C Programming

Redeclaration of global variable

Consider the below two programs:

// Program 1
#include<stdio.h>
int main()
{
   int x;
   int x = 5;
   printf("%d", x);
   return 0; 
}

Output in C:

redeclaration of ‘x’ with no linkage

// Program 2
#include<stdio.h>
int x;
int x = 5;

int main()
{
   printf("%d", x);
   return 0; 
}

Output in C:

5
In C, the first program fails in compilation, but second program works fine. In C++, both programs fail in compilation.


C allows a global variable to be declared again when first declaration doesn’t initialize the variable.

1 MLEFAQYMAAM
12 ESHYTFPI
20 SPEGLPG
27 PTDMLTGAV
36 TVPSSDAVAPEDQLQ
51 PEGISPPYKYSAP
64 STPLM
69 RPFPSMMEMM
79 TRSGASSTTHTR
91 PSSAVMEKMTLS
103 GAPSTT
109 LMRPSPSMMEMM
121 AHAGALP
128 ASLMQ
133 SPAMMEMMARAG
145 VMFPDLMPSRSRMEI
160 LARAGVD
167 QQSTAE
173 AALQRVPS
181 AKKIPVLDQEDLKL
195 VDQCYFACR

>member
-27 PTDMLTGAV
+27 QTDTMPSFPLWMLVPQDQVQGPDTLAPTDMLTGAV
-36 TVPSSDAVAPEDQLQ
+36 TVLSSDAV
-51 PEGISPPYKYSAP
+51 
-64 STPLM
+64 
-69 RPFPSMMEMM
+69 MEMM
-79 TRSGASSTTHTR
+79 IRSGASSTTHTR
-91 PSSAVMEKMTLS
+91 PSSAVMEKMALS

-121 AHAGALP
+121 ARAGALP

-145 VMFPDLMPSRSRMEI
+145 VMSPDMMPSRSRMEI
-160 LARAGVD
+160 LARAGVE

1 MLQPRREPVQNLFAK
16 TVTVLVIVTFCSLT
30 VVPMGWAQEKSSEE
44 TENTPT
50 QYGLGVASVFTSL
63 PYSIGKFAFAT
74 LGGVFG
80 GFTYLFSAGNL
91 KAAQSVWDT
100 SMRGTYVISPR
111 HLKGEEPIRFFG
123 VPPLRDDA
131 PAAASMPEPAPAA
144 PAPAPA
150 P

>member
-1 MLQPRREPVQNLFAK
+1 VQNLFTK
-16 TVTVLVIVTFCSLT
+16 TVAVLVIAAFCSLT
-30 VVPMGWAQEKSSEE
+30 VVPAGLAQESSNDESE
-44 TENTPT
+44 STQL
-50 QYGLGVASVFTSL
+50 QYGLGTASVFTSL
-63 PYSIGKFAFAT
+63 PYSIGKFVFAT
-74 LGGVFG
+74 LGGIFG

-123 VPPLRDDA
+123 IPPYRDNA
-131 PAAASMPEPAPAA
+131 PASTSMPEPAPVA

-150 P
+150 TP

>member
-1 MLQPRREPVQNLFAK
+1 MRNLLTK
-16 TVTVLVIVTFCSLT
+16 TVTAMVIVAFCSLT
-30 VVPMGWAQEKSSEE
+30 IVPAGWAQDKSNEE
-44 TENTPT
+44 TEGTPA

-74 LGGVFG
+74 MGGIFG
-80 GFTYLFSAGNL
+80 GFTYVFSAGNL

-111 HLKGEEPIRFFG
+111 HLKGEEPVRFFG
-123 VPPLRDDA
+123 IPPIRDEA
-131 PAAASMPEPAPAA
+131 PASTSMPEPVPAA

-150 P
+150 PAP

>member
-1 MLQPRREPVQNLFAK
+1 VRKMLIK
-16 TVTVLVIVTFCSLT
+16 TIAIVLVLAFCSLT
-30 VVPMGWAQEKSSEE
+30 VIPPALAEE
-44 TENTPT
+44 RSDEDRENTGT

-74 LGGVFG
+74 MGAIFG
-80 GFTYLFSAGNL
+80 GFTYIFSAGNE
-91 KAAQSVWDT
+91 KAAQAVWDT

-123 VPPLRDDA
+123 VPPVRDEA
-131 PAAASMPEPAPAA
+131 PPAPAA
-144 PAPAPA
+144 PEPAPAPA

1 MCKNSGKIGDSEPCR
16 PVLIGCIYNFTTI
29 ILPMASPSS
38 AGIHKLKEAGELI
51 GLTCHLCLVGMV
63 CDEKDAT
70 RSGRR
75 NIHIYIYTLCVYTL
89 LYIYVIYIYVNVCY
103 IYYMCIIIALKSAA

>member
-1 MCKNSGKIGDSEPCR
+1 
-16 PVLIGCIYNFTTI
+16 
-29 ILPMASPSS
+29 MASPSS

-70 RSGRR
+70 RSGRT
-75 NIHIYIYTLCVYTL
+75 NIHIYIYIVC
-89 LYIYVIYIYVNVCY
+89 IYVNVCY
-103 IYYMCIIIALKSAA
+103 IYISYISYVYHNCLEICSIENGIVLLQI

The below program fails in both C also as the global variable is initialized in first declaration itself.

#include<stdio.h>
int x = 5;
int x = 10;

int main()
{
   printf("%d", x);
   return 0;
}

Output:

 error: redefinition of ‘x’


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